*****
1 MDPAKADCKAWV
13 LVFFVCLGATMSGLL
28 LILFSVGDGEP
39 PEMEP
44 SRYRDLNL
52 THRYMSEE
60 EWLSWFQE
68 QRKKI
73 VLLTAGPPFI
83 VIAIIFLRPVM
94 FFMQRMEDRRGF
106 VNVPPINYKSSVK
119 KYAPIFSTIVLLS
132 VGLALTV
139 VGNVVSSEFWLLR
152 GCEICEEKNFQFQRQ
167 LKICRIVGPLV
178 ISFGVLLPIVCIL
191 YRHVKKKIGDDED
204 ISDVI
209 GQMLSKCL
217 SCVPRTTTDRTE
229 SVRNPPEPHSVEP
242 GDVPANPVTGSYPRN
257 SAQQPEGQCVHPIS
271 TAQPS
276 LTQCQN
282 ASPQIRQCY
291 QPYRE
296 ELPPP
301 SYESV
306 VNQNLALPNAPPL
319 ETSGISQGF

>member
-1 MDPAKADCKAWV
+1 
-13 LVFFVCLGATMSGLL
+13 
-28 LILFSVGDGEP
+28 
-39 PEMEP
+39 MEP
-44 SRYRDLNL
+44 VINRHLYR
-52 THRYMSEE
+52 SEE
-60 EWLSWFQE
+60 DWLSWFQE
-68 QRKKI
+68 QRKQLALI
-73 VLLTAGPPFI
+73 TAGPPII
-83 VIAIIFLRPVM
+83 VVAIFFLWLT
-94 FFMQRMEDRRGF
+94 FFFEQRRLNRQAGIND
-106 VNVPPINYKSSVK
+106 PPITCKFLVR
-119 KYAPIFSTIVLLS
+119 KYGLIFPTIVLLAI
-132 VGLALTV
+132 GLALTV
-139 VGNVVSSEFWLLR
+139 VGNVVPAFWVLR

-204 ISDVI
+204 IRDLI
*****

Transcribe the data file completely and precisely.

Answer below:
1 MDPAKADCKAWV
13 LVFFVCLGATMSGLL
28 LILFSVGDGEP
39 PEMEP
44 SRYRDLNL
52 THRYMSEE
60 EWLSWFQE
68 QRKKI
73 VLLTAGPPFI
83 VIAIIFLRPVM
94 FFMQRMEDRRGF
106 VNVPPINYKSSVK
119 KYAPIFSTIVLLS
132 VGLALTV
139 VGNVVSSEFWLLR
152 GCEICEEKNFQFQRQ
167 LKICRIVGPLV
178 ISFGVLLPIVCIL
191 YRHVKKKIGDDED
204 ISDVI
209 GQMLSKCL
217 SCVPRTTTDRTE
229 SVRNPPEPHSVEP
242 GDVPANPVTGSYPRN
257 SAQQPEGQCVHPIS
271 TAQPS
276 LTQCQN
282 ASPQIRQCY
291 QPYRE
296 ELPPP
301 SYESV
306 VNQNLALPNAPPL
319 ETSGISQGF

>member
-1 MDPAKADCKAWV
+1 
-13 LVFFVCLGATMSGLL
+13 
-28 LILFSVGDGEP
+28 
-39 PEMEP
+39 MEP
-44 SRYRDLNL
+44 VINRHLYR
-52 THRYMSEE
+52 SEE
-60 EWLSWFQE
+60 DWLSWFQE
-68 QRKKI
+68 QRKQLALI
-73 VLLTAGPPFI
+73 TAGPPII
-83 VIAIIFLRPVM
+83 VVAIFFLWLT
-94 FFMQRMEDRRGF
+94 FFFEQRRLNRQAGIND
-106 VNVPPINYKSSVK
+106 PPITCKFLVR
-119 KYAPIFSTIVLLS
+119 KYGLIFPTIVLLAI
-132 VGLALTV
+132 GLALTV
-139 VGNVVSSEFWLLR
+139 VGNVVPAFWVLR

-204 ISDVI
+204 IRDLI